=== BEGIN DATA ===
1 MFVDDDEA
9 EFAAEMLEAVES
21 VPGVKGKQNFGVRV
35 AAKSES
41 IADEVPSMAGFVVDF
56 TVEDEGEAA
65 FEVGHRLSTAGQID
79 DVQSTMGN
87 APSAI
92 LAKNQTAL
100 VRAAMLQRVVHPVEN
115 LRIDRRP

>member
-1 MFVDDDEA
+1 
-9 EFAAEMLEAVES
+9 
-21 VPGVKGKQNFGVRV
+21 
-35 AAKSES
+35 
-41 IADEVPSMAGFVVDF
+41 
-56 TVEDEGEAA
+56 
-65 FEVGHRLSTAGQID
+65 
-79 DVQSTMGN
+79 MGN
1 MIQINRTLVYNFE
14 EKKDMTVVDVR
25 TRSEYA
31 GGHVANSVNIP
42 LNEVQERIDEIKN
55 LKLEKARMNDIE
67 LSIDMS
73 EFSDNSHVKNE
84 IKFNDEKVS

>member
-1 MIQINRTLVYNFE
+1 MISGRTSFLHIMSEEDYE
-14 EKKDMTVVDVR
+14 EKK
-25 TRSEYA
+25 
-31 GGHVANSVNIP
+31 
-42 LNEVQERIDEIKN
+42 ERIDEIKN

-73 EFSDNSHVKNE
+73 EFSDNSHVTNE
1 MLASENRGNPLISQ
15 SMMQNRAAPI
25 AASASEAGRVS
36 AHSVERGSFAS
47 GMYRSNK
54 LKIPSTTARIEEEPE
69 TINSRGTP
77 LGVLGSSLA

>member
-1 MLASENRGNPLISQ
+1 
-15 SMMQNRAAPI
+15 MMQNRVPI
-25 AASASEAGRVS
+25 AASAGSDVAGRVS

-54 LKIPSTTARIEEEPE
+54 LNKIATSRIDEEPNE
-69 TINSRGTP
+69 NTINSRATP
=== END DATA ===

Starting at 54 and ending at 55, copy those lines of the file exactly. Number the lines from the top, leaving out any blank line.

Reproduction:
25 AASASEAGRVS
36 AHSVERGSFAS